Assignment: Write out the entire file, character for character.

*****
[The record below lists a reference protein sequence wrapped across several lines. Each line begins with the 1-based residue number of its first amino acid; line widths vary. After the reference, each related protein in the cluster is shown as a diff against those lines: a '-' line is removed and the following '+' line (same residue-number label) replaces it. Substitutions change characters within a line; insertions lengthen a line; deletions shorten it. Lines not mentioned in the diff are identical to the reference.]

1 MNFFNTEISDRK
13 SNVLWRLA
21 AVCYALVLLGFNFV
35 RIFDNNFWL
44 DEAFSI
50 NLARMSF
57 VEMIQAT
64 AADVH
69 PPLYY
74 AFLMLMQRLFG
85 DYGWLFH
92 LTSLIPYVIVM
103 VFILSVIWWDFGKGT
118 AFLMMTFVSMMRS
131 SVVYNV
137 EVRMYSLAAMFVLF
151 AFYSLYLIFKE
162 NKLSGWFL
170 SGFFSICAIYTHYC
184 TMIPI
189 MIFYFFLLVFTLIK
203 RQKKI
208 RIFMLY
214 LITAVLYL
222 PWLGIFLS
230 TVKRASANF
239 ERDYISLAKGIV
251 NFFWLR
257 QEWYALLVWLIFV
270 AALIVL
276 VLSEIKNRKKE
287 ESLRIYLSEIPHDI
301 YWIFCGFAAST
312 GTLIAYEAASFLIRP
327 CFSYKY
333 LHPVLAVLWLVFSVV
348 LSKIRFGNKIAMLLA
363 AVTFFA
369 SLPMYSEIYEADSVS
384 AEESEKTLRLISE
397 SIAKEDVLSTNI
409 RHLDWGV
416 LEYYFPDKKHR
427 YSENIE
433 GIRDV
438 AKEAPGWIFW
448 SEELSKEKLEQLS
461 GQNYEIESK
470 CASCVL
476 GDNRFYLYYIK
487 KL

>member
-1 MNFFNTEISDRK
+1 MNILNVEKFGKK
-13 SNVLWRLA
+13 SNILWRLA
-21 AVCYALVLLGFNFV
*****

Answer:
[The record below lists a reference protein sequence wrapped across several lines. Each line begins with the 1-based residue number of its first amino acid; line widths vary. After the reference, each related protein in the cluster is shown as a diff against those lines: a '-' line is removed and the following '+' line (same residue-number label) replaces it. Substitutions change characters within a line; insertions lengthen a line; deletions shorten it. Lines not mentioned in the diff are identical to the reference.]

1 MNFFNTEISDRK
13 SNVLWRLA
21 AVCYALVLLGFNFV
35 RIFDNNFWL
44 DEAFSI
50 NLARMSF
57 VEMIQAT
64 AADVH
69 PPLYY
74 AFLMLMQRLFG
85 DYGWLFH
92 LTSLIPYVIVM
103 VFILSVIWWDFGKGT
118 AFLMMTFVSMMRS
131 SVVYNV
137 EVRMYSLAAMFVLF
151 AFYSLYLIFKE
162 NKLSGWFL
170 SGFFSICAIYTHYC
184 TMIPI
189 MIFYFFLLVFTLIK
203 RQKKI
208 RIFMLY
214 LITAVLYL
222 PWLGIFLS
230 TVKRASANF
239 ERDYISLAKGIV
251 NFFWLR
257 QEWYALLVWLIFV
270 AALIVL
276 VLSEIKNRKKE
287 ESLRIYLSEIPHDI
301 YWIFCGFAAST
312 GTLIAYEAASFLIRP
327 CFSYKY
333 LHPVLAVLWLVFSVV
348 LSKIRFGNKIAMLLA
363 AVTFFA
369 SLPMYSEIYEADSVS
384 AEESEKTLRLISE
397 SIAKEDVLSTNI
409 RHLDWGV
416 LEYYFPDKKHR
427 YSENIE
433 GIRDV
438 AKEAPGWIFW
448 SEELSKEKLEQLS
461 GQNYEIESK
470 CASCVL
476 GDNRFYLYYIK
487 KL

>member
-1 MNFFNTEISDRK
+1 MNILNVEKFGKK
-13 SNVLWRLA
+13 SNILWRLA
-21 AVCYALVLLGFNFV